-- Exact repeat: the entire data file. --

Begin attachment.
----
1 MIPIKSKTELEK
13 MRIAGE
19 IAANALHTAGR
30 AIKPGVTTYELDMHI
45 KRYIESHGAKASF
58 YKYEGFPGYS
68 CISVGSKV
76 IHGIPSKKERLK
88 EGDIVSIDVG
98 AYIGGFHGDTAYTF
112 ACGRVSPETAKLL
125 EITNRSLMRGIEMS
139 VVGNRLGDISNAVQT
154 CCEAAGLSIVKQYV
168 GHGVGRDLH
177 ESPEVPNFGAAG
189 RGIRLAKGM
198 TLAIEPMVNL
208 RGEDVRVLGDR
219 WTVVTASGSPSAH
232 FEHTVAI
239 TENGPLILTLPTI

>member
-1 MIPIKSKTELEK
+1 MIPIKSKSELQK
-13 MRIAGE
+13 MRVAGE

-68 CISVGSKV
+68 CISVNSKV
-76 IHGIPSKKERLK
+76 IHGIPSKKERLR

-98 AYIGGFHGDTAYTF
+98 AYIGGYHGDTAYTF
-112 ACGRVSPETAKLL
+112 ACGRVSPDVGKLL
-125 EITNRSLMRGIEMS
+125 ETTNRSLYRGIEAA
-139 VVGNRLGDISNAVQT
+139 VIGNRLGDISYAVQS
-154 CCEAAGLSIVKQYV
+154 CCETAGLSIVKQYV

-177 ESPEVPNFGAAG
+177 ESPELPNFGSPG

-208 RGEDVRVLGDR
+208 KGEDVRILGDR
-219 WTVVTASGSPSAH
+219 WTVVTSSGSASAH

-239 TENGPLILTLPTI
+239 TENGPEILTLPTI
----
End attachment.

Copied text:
1 MIPIKSKTELEK
13 MRIAGE
19 IAANALHTAGR
30 AIKPGVTTYELDMHI
45 KRYIESHGAKASF
58 YKYEGFPGYS
68 CISVGSKV
76 IHGIPSKKERLK
88 EGDIVSIDVG
98 AYIGGFHGDTAYTF
112 ACGRVSPETAKLL
125 EITNRSLMRGIEMS
139 VVGNRLGDISNAVQT
154 CCEAAGLSIVKQYV
168 GHGVGRDLH
177 ESPEVPNFGAAG
189 RGIRLAKGM
198 TLAIEPMVNL
208 RGEDVRVLGDR
219 WTVVTASGSPSAH
232 FEHTVAI
239 TENGPLILTLPTI

>member
-1 MIPIKSKTELEK
+1 MIPIKSKSELQK
-13 MRIAGE
+13 MRVAGE

-68 CISVGSKV
+68 CISVNSKV
-76 IHGIPSKKERLK
+76 IHGIPSKKERLR

-98 AYIGGFHGDTAYTF
+98 AYIGGYHGDTAYTF
-112 ACGRVSPETAKLL
+112 ACGRVSPDVGKLL
-125 EITNRSLMRGIEMS
+125 ETTNRSLYRGIEAA
-139 VVGNRLGDISNAVQT
+139 VIGNRLGDISYAVQS
-154 CCEAAGLSIVKQYV
+154 CCETAGLSIVKQYV

-177 ESPEVPNFGAAG
+177 ESPELPNFGSPG

-208 RGEDVRVLGDR
+208 KGEDVRILGDR
-219 WTVVTASGSPSAH
+219 WTVVTSSGSASAH

-239 TENGPLILTLPTI
+239 TENGPEILTLPTI